Is Redmond Clay a Calcium Bentonite Clay?

By June 8, 2012 October 19th, 2018 clay basics, learning about clay

In 2006, as more and more people were returning to natural remedies, Perry Arledge published a book discussing ways clay has been used for centuries for health and beauty. The book, called Living Clay, includes a list of questions consumers might ask while choosing the source for their clay—questions we hear often enough we thought we should put the answers online to make your research easier.

Is Redmond Clay a Calcium Bentonite Clay?

This is one of the most common questions people have after reading Living Clay. Is Redmond Clay a calcium bentonite clay?

Why might it matter?

Most clay deposits are high in either sodium (sodium bentonite clay) or calcium (calcium bentonite clay). Generally speaking, clays that are high in sodium and low in calcium are used for industrial applications—pond seal, drilling support, etc.—because these clays swell more than others. The calcium question was probably designed to be sure you choose a clay intended for human consumption, but before Living Clay was published, no clay experts had ever focused on the calcium / sodium distinction.

Why might it not matter?

Like most Redmond Clay customers, we trust clay because we’ve seen it improve our lives, and because we can look back throughout history to see ancient cultures using it. It’s hard to imagine a primitive healer inspecting a ball of medicinal clay and saying, “My goodness! This clay has more sodium than calcium! Spit it out!” It’s important to know the source of your clay, but focusing on calcium or sodium may not be as relevant as you may have read.

So, is Redmond Clay a calcium bentonite clay?

If you’ve read the post up to this point, you’re probably expecting the answer to be no, right? In fact, Redmond Clay comes from one of the most unique clay deposits discovered so far—rich in both calcium and sodium. The unique composition is one reason Redmond Clay works so well in so many ways—the sodium content helps make it more effective externally, while still sharing the benefits of using clay.

Redmond Clay is a unique living clay that is high in both calcium and sodium. Of course, natural products like clay don’t work the same for each person. Redmond Clay has helped tens of thousands of people, but it may not be the right clay for your body—finding the clay that works best for you is a personal journey.


Join the discussion 8 Comments

  • Hi – I am absolutely thrilled with my clay, which I purchased almost by chance, knowing nothing of its inherent virtues, other than a subliminal awareness, but having said this using the clay powder as a face mask has been 1000% effective in giving a smooth, polished, clean ie refined ‘finish’ to my facial skin. Point is this : I also have been using a face powder – loaded with chemicals of course – just a cheap-ish brand but I started to replace this pressed powder with the clay, lightly applied and mixed slightly with a bronzing powder. It looks great – no oily light bouncing into shadows’ areas etc. My query is this : is this an acceptable use – to use the clay as a facial powder (lightly applied of course) or will prolonged exposure on the skin cause a rash or blocked pores? Many thanks (a) for reading this tedious email and (b) giving me the knowledge requested. This product SHOULD be replacing all of that so-called ‘mineral’ make up .. if the answer is Aok .. ! All the very best. Thanks again for bringing this product forward from Mother Earth ! Madelyn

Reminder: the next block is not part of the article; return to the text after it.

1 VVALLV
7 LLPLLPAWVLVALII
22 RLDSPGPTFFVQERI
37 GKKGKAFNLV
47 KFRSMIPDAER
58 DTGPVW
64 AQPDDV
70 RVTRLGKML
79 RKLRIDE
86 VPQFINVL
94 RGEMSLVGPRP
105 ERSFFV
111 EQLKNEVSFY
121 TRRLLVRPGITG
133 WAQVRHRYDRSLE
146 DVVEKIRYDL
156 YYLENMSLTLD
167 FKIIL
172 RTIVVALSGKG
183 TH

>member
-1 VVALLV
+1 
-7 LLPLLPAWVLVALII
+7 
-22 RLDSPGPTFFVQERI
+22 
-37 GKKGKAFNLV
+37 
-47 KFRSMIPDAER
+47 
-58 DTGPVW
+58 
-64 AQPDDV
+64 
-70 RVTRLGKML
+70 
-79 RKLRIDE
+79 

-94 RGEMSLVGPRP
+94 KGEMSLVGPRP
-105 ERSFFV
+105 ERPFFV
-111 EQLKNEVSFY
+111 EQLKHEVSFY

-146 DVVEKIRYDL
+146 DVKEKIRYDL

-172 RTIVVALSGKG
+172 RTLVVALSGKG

• Redmond Clay says:

      Hi Madelyn. We aren’t estheticians, but we have had many customers tell us Redmond Clay works great as a facial and also as a great powder for the face and body. (There is actually a small mineral makeup company that uses our clay as the base product for their facial powder.) Keep in touch and let us know what you think after you’ve used it a while!

  • Irina says:

    Please advise on how the clay should be taken as it relates to the intake of antibiotics, other supplements and food. What is the timeframe window that should be considered for the intake: 2 hours? 4 hours? etc…Thank you.

    • Redmond Clay says:

      Irina, for years we’ve suggested people wait two hours after taking other supplements and medicine. We recently had a doctor stop us at a tradeshow to tell us that isn’t usually necessary, but old habits die hard…

  • Amanda says:

    I am a holistic esthetician and I highly recommend Redmond Clay to my clients and the results are amazing. I specialize in microdermabrasion and I have found that a regular routine of treatments and Redmond clay provides amazing results. I also use and recommend the Kela’s Collection Mineral Powder. It actually heals the skin! I use it daily and if I skip a day, I can tell a difference right away. The Redmond Clay actually keeps the dirt and other impurities off of the skin. Even though it’s an esthetician’s no no, I have had those lazy days where I didn’t wash my face at night. With the Kela’s mineral powder, my face still feels nice and clean the next day. Redmond Clay is really a miracle.

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